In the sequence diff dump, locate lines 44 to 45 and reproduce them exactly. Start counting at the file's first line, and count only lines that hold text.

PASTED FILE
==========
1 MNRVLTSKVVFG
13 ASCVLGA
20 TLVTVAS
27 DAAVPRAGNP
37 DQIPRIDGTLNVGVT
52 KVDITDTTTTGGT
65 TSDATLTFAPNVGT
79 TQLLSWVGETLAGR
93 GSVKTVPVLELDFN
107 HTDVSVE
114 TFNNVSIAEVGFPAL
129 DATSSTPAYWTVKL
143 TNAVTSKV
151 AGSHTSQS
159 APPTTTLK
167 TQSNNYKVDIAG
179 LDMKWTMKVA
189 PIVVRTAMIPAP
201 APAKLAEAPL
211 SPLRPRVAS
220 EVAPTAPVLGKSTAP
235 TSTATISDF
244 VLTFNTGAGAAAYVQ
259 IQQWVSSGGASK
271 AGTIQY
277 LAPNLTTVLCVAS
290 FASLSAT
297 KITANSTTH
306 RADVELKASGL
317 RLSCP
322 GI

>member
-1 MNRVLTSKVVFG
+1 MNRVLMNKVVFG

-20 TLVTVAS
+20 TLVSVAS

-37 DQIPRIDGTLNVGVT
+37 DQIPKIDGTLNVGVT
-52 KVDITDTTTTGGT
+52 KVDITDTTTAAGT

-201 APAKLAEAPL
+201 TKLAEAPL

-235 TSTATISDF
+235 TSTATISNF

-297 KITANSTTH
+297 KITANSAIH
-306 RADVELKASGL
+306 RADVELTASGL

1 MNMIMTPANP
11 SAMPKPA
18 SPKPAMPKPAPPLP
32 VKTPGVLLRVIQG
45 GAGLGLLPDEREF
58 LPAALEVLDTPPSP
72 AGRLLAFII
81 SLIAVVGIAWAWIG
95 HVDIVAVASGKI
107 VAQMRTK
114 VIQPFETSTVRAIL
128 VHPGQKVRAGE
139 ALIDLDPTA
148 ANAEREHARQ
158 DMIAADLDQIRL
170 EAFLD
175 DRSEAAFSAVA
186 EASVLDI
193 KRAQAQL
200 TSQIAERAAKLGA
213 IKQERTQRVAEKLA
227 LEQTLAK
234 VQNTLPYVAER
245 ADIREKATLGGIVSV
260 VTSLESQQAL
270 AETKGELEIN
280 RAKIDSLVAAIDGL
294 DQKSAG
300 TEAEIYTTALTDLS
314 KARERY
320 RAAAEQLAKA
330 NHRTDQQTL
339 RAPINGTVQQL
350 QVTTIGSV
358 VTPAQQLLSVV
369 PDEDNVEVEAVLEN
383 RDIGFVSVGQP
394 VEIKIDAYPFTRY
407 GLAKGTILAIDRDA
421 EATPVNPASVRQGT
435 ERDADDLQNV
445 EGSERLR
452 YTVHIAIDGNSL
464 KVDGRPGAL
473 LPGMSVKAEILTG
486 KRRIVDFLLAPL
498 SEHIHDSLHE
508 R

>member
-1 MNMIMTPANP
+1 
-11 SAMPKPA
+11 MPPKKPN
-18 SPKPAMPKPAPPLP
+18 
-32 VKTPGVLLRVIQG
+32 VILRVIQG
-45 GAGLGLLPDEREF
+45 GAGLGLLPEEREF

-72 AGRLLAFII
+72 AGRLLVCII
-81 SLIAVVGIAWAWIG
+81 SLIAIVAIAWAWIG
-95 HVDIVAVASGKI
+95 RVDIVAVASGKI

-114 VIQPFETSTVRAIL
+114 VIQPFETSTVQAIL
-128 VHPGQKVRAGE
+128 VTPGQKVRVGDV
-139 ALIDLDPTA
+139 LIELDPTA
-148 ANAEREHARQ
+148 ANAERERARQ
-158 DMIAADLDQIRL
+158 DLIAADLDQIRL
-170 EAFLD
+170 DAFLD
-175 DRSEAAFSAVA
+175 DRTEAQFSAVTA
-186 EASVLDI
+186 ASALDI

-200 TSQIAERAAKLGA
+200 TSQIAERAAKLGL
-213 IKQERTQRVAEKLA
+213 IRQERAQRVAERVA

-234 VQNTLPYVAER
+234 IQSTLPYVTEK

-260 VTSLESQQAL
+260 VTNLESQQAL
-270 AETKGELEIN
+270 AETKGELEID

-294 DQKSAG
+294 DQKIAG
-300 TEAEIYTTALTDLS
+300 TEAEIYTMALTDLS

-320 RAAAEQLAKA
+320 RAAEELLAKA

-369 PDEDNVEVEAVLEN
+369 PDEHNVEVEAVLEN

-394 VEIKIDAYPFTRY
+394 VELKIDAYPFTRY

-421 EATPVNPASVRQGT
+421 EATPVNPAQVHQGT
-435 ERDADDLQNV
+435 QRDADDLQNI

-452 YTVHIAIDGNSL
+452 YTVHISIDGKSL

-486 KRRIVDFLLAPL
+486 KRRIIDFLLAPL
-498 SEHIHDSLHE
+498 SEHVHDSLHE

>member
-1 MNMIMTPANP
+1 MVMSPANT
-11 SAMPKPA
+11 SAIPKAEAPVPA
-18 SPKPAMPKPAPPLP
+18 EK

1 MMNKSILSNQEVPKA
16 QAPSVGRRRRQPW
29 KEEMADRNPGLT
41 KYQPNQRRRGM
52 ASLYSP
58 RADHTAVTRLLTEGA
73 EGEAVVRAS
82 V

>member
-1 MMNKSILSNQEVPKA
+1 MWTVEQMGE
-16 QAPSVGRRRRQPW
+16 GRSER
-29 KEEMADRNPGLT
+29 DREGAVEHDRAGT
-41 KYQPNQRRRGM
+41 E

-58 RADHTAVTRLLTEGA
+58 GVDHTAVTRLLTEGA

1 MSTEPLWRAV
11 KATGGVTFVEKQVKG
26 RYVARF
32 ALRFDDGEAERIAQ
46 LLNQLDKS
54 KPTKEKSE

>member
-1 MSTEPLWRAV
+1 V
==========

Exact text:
+235 TSTATISNF

-297 KITANSTTH